There is a misconception that conflict in relationships is the root of all relationship demise. Watching a couple fight, it may seem that way.
The truth about conflict in relationships
Steph: “Our house is always a chaotic mess!”
Julian: “It’s not my fault, I don’t have time to do everything.”
Steph: “You mean the dirty clothes you leave on the floor outside the bathroom? Even our son puts away his clothes. I’m glad he didn’t turn out to be a slob like you.”
Julian: (Large sigh) “That’s because you scream at him if he doesn’t. No one can ever be clean enough for you.”
This couple is caught in a pattern of defensiveness, personal attacks, and contempt. But how did their relationship get to such a nasty place?
(Want to learn more about creating a contempt-free marriage? Click here.)
A research study that followed 168 couples for 13 years discovered that the number one predictor of why couples split was not how often the couple fought, but how little affection and emotional responsiveness they offered one another.1
Additional research validates that relationship distress was predicted by a partner who was unsupportive in their response – by minimizing a problem, not wanting feelings to be expressed, offering unhelpful advice, and insisting on their partner using that advice.2
In contrast, quality emotional support such as reassurance of feelings and seeking to solve the problem together was a predictor of relationship health.
Negativity is a Result of Negative Responsiveness
Attachment theory maintains that we have an internal system that monitors connection in a relationship. I think of it as a radar system. We send out a signal and if we receive a positive signal back, we stay calm and have faith that our partner is there for us when we need them.
The signal we send out is what Dr. John Gottman calls a bid for emotional connection. This can be a complaint, a meaningless statement, or a smile.
When our partner makes this bid for connection, we have a choice to respond by turning towards and connecting, or turning away/against and disconnecting.
Dr. Gottman’s research on thousands of couples discovered that couples whose relationships last turn towards each other 86% of the time, while those who divorce do so only 33% of the time.
Part of the reason conflict gets nasty is because partners turn against (defensiveness) or turn away (stonewall) from each other. Here’s how it works:
Partner 1 brings up an issue. Partner 2 doesn’t think it’s a problem and criticizes Partner 1 for bringing it up. So, Partner 1 escalates the issue by saying hurtful things back. Partner 2 retaliates with more hurtful things. The conflict escalates out of control.
During the conflict, both partners feel misunderstood. In the end, both feel frustrated because they are disconnected and the issue remains unresolved.
Let’s say Partner 1 brings up an issue. Partner 2 doesn’t think it’s a problem and doesn’t respond. Partner 1 gets angry as a way to get Partner 2 to pay attention to the problem. Partner 2 still acts like nothing is wrong. To try to get Partner 2’s attention, Partner 1 gets meaner and says hurtful things. Partner 2 shuts down even more. Round and round they go.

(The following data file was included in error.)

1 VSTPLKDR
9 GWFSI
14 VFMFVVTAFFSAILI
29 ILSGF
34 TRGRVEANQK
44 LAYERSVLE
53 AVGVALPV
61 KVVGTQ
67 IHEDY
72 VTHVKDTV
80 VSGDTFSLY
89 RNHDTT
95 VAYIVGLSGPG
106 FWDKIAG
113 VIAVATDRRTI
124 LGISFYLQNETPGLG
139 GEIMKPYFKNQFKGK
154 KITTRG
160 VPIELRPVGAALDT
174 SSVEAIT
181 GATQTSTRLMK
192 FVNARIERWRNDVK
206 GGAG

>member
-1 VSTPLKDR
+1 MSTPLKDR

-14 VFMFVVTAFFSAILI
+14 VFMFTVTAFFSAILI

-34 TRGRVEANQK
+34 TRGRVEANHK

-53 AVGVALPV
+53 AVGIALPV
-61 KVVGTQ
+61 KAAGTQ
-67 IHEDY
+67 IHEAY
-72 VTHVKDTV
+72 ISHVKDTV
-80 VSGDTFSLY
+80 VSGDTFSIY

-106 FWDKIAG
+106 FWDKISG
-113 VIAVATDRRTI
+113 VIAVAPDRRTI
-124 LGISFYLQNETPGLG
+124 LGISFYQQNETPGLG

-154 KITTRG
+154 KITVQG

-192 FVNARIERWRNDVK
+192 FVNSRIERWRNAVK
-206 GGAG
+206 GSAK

Now imagine what would happen if Partner 2 responded by turning towards.
Partner 1 brings up an issue. Partner 2 listens and seeks to understand. Partner 2 may not agree with everything Partner 1 is saying, but Partner 2 seeks to find some basis for agreement.
As a result, Partner 1 feels heard and respected (despite not always being agreed with).
Since Partner 1 feels this way, they avoid being hurtful. Both partners fight respectfully and share their feelings openly, putting them in a better position to find a compromise that works for them. Their relationship improves as a result of the conflict.
When Partner 2 was responsive, it de-escalated conflict and led to a win-win solution for both partners.
Dr. Gottman reminds us that couples who work well adopt the motto, “If you’re hurting baby, the world stops, and I listen. I’m with you.”
But this brings up another problem. If all we have to do is respond to our partner’s calls for attention and connection with care, then why do we fight so poorly?
Expect Conflict in Relationships
We are often unresponsive not because we don’t care, but because we are caught up in our private worlds. As Dr. Gottman reminds us, we often turn away out of “mindlessness, not malice.”
In Dr. Gottman’s Mathematical Proof he argues that partners are ready and able to listen with an open heart about 30% of the time. This means both partners being emotionally available at the same time only happens 9% of the time, leaving 91% of your relationship ripe for misunderstanding and conflict.
Instead of expecting communication to be easy, we should expect miscommunication and conflict to occur with some regularity. With this in mind, we need a way to deal with these issues when we hurt our partner or they hurt us in a gentle, supporting, and caring way.
It’s Not What You Fight About, It’s How
Dr. Gottman’s research highlights that couples who have more positive interactions (humor and affection) during conflict have a healthier relationship.
Clearly, these laughing and hand-holding couples don’t fight about the same things as you, right?
Happy couples fight about the same issues as unhappy couples, such as money, chores, sex, etc.